By Kyle Jaeger @KYLEJAEGER on AUGUST 25TH 2015
There’s really no other way to put this: the National Cancer Institute, which operates under the U.S. Department of Health, just confirmed that cannabis kills cancer cells.
In a recent update to the department’s Physician Data Query (PDQ) cancer information summary on cannabis and cannabinoids, the NIC reported that pre-clinical trials have demonstrated that cannabinoids, active components of cannabis, inhibit tumor growth by killing cancer cells, blocking cell growth, and preventing the development of blood vessels that tumors need to grow.
“Laboratory and animal studies have shown that cannabinoids may be able to kill cancer cells while protecting normal cells,” the organization wrote.
Not only has research established that marijuana contains medicinal properties that reduce inflammation of the colon in mice, but the substance has even shown potential for reducing the risk of colon cancer, as well as being effective in the treatment of the disease. Marijuana’s effect on chronic pain and nausea—which many cancer patients experience throughout the treatment process—were additionally referenced in the PDQ.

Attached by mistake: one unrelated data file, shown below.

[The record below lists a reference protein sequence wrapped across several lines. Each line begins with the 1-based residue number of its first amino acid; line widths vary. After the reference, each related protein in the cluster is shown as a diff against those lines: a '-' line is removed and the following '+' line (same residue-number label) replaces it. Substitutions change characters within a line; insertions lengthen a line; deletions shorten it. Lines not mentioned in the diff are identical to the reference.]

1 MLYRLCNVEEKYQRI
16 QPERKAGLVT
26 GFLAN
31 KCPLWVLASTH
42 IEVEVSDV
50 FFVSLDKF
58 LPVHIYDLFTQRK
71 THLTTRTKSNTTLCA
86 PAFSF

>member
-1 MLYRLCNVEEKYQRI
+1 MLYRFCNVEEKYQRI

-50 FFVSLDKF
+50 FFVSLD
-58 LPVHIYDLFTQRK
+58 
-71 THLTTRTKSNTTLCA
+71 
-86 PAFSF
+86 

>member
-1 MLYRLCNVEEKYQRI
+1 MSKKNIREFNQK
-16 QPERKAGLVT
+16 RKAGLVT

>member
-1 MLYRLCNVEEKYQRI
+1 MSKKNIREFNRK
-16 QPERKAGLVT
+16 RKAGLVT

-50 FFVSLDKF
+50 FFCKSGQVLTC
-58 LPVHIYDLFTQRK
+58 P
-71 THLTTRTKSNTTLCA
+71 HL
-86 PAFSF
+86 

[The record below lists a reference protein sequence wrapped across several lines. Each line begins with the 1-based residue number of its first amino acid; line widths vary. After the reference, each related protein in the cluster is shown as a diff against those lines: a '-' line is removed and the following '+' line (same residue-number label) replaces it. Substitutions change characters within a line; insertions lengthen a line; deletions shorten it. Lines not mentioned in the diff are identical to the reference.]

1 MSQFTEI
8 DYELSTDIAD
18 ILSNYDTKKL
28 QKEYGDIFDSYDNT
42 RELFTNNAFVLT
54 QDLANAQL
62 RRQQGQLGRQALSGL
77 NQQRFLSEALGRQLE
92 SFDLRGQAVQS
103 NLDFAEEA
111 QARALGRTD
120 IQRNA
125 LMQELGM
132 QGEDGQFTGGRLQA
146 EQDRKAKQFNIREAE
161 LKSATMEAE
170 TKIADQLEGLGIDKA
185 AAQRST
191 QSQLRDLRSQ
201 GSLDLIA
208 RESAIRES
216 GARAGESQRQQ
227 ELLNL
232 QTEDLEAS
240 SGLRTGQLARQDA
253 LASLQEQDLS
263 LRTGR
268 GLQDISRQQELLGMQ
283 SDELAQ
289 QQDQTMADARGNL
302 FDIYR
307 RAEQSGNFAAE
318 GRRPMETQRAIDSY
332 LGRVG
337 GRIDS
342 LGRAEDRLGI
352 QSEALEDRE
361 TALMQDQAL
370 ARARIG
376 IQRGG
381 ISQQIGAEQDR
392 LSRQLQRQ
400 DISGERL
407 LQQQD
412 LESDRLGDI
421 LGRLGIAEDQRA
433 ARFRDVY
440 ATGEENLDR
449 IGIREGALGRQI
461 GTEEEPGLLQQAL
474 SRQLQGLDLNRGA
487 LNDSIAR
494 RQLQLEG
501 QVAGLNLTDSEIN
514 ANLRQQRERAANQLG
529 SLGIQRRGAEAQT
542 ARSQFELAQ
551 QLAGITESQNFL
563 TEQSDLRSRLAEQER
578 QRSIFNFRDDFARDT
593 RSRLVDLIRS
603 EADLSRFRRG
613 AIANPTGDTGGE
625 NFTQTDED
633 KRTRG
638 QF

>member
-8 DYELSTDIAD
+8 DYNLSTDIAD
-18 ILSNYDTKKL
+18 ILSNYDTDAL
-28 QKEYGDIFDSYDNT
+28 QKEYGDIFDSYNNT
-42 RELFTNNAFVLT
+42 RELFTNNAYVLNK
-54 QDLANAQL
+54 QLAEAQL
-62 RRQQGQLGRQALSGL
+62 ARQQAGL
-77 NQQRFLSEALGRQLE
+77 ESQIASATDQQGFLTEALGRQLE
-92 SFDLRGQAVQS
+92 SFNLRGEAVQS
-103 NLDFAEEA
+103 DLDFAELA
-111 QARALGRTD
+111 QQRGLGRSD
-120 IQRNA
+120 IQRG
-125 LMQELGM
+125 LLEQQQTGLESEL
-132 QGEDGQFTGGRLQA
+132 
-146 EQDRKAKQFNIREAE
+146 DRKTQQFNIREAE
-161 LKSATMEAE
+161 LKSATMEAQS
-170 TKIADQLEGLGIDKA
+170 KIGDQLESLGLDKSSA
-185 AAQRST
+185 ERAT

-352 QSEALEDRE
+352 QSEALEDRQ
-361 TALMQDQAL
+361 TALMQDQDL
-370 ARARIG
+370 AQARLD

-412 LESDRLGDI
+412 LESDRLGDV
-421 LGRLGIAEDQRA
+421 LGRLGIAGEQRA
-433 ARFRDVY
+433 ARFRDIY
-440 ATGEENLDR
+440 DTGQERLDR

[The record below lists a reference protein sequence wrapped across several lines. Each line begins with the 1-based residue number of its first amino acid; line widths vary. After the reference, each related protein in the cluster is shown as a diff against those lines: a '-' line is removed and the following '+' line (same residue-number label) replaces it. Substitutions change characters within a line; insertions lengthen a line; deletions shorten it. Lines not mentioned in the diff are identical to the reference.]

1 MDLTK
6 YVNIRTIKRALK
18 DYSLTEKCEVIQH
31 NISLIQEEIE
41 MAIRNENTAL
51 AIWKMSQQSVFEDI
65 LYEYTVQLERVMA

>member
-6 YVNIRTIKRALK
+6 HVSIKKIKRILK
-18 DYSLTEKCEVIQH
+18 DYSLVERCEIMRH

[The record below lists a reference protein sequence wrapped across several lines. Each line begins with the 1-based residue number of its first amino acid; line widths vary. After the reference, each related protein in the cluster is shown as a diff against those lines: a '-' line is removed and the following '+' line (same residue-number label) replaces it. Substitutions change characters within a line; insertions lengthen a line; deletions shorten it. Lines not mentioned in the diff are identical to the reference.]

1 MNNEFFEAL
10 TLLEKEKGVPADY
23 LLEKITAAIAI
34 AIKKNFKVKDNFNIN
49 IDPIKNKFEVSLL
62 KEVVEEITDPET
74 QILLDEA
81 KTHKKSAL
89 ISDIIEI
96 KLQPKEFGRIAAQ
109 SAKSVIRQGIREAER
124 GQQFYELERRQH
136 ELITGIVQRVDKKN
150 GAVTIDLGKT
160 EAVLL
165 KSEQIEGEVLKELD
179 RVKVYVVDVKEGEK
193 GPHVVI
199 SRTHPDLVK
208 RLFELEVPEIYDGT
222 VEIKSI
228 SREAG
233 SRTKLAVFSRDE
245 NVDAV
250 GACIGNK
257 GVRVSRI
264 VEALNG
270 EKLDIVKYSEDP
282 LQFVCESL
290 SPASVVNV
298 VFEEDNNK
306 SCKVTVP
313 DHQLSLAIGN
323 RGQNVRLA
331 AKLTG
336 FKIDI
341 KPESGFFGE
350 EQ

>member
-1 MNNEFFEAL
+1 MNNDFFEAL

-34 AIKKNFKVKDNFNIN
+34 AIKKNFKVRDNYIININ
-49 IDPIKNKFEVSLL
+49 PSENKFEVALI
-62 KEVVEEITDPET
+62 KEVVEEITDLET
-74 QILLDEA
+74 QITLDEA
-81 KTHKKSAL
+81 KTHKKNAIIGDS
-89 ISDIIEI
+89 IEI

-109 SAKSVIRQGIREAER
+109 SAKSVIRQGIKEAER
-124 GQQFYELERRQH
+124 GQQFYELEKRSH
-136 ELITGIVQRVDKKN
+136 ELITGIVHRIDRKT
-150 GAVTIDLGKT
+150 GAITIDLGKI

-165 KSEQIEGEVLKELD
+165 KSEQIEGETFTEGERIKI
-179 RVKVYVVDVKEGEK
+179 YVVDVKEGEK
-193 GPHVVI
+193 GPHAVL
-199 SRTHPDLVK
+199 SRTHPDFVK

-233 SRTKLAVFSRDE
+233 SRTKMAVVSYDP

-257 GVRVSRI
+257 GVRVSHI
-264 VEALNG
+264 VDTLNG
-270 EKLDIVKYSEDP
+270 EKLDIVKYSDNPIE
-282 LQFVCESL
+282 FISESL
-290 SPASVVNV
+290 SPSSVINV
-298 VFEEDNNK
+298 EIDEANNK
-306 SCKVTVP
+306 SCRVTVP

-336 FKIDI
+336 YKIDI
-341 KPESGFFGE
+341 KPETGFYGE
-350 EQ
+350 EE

Further, the department included a note about the findings of another laboratory study that concluded that cannabidiol (CBD), a non-psychoactive cannabinoid found in marijuana, killed breast cancer cells “while having little effect on normal breast cells.”
“Studies in mouse models of metastatic breast cancer showed that cannabinoids may lessen the growth, number, and spread of tumors,” researchers added.
The NIC also recognized that marijuana use was associated with a 45 percent reduction in the incidence of bladder cancer, as noted in an analysis of more than 84,000 people by the California Men’s Health Study.
Asked about the recent changes to its executive summary, NIC spokesperson Katherine Jenkins told ATTN: that “the PDQ Editorial Boards conduct regular reviews of newly published peer-reviewed literature to maintain the currency of the PDQ cancer information summaries,” adding that the PDQ on cannabis and cannabinoid was last updated on August 7.
Still, the organization did not fully condone the use of cannabis for cancer treatment; instead, it recommended that further research is needed. “At present, there is insufficient evidence to recommend inhaling cannabis as a treatment for cancer-related symptoms or cancer treatment–related side effects.”